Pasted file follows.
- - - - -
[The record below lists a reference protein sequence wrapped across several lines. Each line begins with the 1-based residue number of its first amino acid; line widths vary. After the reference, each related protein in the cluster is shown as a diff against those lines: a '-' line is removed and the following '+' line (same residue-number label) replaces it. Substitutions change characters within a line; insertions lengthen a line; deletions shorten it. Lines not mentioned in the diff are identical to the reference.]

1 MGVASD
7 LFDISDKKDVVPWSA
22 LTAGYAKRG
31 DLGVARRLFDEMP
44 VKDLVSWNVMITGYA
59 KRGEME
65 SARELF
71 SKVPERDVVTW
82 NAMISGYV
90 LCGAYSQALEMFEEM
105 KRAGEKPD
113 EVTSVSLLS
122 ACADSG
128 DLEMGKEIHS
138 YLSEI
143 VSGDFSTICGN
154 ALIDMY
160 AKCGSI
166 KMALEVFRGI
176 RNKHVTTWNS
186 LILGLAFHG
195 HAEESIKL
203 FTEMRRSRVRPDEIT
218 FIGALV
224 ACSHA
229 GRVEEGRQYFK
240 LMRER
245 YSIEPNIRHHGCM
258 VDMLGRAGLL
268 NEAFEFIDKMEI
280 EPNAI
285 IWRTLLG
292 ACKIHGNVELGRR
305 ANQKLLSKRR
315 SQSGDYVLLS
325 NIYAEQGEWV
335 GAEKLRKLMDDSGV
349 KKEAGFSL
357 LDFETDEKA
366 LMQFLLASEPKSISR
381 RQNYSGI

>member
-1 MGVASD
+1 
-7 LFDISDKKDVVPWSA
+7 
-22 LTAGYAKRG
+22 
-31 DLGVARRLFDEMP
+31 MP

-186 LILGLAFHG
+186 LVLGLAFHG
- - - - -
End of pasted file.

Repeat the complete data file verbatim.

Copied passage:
[The record below lists a reference protein sequence wrapped across several lines. Each line begins with the 1-based residue number of its first amino acid; line widths vary. After the reference, each related protein in the cluster is shown as a diff against those lines: a '-' line is removed and the following '+' line (same residue-number label) replaces it. Substitutions change characters within a line; insertions lengthen a line; deletions shorten it. Lines not mentioned in the diff are identical to the reference.]

1 MGVASD
7 LFDISDKKDVVPWSA
22 LTAGYAKRG
31 DLGVARRLFDEMP
44 VKDLVSWNVMITGYA
59 KRGEME
65 SARELF
71 SKVPERDVVTW
82 NAMISGYV
90 LCGAYSQALEMFEEM
105 KRAGEKPD
113 EVTSVSLLS
122 ACADSG
128 DLEMGKEIHS
138 YLSEI
143 VSGDFSTICGN
154 ALIDMY
160 AKCGSI
166 KMALEVFRGI
176 RNKHVTTWNS
186 LILGLAFHG
195 HAEESIKL
203 FTEMRRSRVRPDEIT
218 FIGALV
224 ACSHA
229 GRVEEGRQYFK
240 LMRER
245 YSIEPNIRHHGCM
258 VDMLGRAGLL
268 NEAFEFIDKMEI
280 EPNAI
285 IWRTLLG
292 ACKIHGNVELGRR
305 ANQKLLSKRR
315 SQSGDYVLLS
325 NIYAEQGEWV
335 GAEKLRKLMDDSGV
349 KKEAGFSL
357 LDFETDEKA
366 LMQFLLASEPKSISR
381 RQNYSGI

>member
-1 MGVASD
+1 
-7 LFDISDKKDVVPWSA
+7 
-22 LTAGYAKRG
+22 
-31 DLGVARRLFDEMP
+31 MP

-186 LILGLAFHG
+186 LVLGLAFHG